Vegetarian Meatball Sub

That’s what my gent said after biting into — then gorging on — these vegetarian meatball subs I made last night. Credit must be given to a) lentils, one of the most underrated legumes, and b) Jennie of In Jennie’s Kitchen, for her keen ability to realize this. The consistency makes for a very convincing mock meat, especially if the lentils are cooked and puréed well (Note: I used Cheddar cheese instead of Parmesan and Italian breadcrumbs instead of plain).

But it doesn’t stop there. Yesterday was a spectacular day. I had a relaxing four-hour-long henna hair dying session, resulting in an orange-red head hue. Today at work some old fuddy-duddy said my employer should be represented by a “blond bombshell” instead of a “firebomb,” but I am comforted by the fact that he is much uglier than I. Then I started sewing a skirt and whipped up a strawberry smoothie, all the while baking my first ever artisan breads, pane Francese (pictured above) and whole wheat bread.

Artisan Whole Wheat Bread

During my flight back to Seattle — when I wasn’t busy watching Animal Planet shows about octopuses, that is — I was poring over a magnificent book, Baking Artisan Bread by Ciril Hitz. Reading it has made me realize I will need a baker’s scale, among other things. Sans scale, I was a bit cautious about commencing with these two baking projects, but each one turned out excellent. The pane Francese (a.k.a. french bread) went perfectly with the mock meatballs and the whole wheat bread is, well, a damn fine loaf of bread.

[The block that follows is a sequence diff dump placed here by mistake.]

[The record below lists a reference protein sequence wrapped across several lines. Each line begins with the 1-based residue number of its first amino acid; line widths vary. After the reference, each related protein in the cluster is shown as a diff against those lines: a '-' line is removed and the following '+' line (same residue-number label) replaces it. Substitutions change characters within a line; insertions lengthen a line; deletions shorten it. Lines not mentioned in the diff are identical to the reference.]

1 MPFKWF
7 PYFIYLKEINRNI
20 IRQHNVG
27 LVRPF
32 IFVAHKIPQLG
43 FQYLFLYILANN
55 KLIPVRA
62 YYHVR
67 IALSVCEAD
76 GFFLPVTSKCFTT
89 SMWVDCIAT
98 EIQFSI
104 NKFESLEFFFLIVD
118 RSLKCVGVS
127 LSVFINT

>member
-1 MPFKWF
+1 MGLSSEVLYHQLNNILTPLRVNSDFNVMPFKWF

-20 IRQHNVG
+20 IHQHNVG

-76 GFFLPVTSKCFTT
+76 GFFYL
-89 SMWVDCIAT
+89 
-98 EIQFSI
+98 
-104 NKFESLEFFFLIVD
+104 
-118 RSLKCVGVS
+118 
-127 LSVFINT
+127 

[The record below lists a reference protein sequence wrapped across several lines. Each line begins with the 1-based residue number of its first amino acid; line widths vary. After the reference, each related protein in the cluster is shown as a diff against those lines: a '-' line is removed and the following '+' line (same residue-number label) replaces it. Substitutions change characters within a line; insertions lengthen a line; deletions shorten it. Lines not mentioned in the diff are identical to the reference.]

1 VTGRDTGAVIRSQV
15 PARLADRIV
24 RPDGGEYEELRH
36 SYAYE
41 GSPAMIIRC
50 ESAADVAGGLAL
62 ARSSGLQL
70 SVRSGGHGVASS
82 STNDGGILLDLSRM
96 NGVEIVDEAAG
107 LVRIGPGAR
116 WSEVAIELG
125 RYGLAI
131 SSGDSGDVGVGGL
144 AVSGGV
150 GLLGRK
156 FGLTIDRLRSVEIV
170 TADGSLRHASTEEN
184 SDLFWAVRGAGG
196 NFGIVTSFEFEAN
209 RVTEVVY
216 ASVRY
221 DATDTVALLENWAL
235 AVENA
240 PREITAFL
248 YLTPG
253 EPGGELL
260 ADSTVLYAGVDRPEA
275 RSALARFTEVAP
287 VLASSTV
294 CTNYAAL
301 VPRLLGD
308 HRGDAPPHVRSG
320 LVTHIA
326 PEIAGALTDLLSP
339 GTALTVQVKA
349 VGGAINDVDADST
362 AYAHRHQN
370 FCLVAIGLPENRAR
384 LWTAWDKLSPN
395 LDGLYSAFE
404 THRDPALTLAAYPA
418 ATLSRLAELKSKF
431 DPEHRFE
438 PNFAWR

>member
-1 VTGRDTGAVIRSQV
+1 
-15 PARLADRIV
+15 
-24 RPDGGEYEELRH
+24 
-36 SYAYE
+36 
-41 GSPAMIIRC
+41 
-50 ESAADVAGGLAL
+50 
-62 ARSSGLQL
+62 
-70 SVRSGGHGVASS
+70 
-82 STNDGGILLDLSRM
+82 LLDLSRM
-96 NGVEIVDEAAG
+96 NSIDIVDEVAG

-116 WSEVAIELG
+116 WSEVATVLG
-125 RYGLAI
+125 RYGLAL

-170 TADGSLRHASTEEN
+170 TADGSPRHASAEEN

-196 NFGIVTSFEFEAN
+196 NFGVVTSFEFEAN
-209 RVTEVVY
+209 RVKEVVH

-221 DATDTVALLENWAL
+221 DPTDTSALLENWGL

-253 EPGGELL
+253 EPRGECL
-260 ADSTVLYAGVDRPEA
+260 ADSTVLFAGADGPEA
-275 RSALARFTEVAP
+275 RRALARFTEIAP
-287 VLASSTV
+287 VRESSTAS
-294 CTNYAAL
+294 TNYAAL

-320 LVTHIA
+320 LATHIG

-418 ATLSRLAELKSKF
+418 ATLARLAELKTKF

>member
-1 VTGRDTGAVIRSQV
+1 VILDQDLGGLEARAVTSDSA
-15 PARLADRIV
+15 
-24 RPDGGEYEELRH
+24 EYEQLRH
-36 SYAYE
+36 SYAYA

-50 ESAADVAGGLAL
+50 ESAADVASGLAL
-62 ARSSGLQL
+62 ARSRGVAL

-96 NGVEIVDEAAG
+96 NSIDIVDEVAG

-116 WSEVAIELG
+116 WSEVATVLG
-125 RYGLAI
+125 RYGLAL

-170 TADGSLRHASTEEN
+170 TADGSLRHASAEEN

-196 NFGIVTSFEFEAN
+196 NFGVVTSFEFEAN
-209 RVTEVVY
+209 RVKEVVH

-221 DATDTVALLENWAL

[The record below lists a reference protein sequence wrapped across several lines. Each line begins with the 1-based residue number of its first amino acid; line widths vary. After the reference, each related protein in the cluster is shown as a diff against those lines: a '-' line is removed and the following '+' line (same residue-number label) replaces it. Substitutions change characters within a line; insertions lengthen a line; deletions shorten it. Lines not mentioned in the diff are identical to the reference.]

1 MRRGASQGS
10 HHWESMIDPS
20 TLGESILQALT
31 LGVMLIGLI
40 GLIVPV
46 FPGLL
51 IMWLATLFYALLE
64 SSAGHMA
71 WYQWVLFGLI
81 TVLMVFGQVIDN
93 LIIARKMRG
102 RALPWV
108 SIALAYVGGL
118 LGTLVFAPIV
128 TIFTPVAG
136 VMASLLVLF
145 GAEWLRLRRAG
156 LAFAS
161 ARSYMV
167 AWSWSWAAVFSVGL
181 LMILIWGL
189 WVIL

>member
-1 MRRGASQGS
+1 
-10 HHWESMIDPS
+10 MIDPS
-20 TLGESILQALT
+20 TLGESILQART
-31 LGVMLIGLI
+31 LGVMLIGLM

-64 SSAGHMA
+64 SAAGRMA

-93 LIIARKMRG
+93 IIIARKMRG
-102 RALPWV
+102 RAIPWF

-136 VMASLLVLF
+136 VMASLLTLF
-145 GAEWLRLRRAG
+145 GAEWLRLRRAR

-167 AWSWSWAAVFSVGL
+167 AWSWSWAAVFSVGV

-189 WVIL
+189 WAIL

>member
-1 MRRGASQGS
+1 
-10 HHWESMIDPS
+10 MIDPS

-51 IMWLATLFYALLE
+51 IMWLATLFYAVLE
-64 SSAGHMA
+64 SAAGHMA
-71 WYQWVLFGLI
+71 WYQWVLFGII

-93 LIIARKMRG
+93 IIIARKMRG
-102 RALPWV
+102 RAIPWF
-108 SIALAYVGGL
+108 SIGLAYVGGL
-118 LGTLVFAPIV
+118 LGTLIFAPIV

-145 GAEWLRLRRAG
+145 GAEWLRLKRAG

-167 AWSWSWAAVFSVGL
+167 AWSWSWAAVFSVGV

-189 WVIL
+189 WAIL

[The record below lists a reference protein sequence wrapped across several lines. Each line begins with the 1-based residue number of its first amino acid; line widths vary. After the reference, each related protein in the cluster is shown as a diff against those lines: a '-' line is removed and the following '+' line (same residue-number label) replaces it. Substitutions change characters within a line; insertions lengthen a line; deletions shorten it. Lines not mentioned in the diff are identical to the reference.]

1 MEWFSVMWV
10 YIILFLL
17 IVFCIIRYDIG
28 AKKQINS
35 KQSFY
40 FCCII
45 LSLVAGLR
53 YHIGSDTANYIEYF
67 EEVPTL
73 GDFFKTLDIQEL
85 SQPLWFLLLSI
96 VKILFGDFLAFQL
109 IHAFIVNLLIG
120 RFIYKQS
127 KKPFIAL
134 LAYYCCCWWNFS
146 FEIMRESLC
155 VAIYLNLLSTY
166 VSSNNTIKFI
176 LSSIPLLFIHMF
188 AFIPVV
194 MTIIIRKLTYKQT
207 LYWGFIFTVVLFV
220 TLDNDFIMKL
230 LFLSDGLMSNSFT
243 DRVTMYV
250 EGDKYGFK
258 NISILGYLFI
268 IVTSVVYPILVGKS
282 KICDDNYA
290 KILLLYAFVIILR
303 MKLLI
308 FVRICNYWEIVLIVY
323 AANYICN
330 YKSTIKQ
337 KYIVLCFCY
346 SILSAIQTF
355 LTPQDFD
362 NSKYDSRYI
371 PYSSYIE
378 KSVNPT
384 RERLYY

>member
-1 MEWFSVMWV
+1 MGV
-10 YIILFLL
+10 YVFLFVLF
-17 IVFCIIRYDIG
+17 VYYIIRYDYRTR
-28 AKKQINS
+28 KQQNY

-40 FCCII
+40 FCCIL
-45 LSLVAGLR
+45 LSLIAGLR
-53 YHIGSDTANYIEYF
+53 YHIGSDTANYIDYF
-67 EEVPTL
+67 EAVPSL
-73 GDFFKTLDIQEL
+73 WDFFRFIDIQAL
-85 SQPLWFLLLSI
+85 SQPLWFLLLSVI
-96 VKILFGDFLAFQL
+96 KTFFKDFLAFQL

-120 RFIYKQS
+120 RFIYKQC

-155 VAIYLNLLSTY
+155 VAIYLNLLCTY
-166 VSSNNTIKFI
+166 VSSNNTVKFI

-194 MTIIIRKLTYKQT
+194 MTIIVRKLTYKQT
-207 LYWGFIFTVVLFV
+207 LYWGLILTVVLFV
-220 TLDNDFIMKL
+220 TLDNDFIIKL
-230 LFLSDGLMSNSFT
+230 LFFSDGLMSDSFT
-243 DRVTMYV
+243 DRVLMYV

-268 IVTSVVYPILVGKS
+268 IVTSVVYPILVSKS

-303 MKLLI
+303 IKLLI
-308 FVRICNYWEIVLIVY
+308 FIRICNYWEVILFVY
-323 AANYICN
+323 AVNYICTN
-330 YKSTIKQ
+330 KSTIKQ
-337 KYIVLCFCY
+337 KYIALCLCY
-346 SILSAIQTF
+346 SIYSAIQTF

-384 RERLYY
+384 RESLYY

Now, let’s get to those recipes.

Baking Artisan Bread by Ciril Hitz
Recipes from Baking Artisan Bread by Ciril Hitz




Pane Francese (French Bread)
Makes 16 to 20 square rolls, but this is a lenient recipe. I was able to make 12 rectangular sub-appropriate loaves out of it.

Note: You will need a baking stone and parchment paper, as well as a water-filled bowl you’re willing to place on the lower rack of your oven and throw ice cubes into. An oven thermometer also does wonders.

Prepare the biga by gently mixing together for 3 minutes, until ingredients are incorporated:

  • 2 cups and 3 tablespoons (280 g) bread flour
  • 0.75 cup (168 g) water at 77˚F (25˚C)
  • 2 tsp (2.1 g) instant yeast (TIP: instant yeast is often marketed as bread machine yeast)

The biga should feel smooth, tight, and somewhat rubbery after being mixed. Do not add more water. Place the biga in a greased container, large enough to accommodate twice the biga’s current size. Cover with a lid or plastic wrap and let sit at room temperature 1 to 2 hours until doubled. The biga is now theoretically ready to use, but the flavor of the bread will be improved if you degas it by gently pressing down on the biga with your hands, cover it, and place it in the fridge overnight. (I did so with much success.)

Cut the biga into smaller pieces (2″ x 4″ or so). Place in a large bowl and then add biga pieces:

  • 1.33 cups (294 g) water at 95˚F (35˚C)

Add:

  • 3 cups and 3 tablespoons (408 g) bread flour
  • 2.25 tsp (12 g) salt

Mix slowly for 4 minutes, then increase mixing speed to medium for an additional 6 minutes. Gently pour the dough into a greased square or rectangular container large enough to accommodate doubling. Cover and let rest 90 minutes.

Invert container onto surface covered with:

  • Roasted sesame seeds

Preheat oven to 480˚F (250˚C) with both baking stone and container filled halfway with water inside for at least an hour before baking.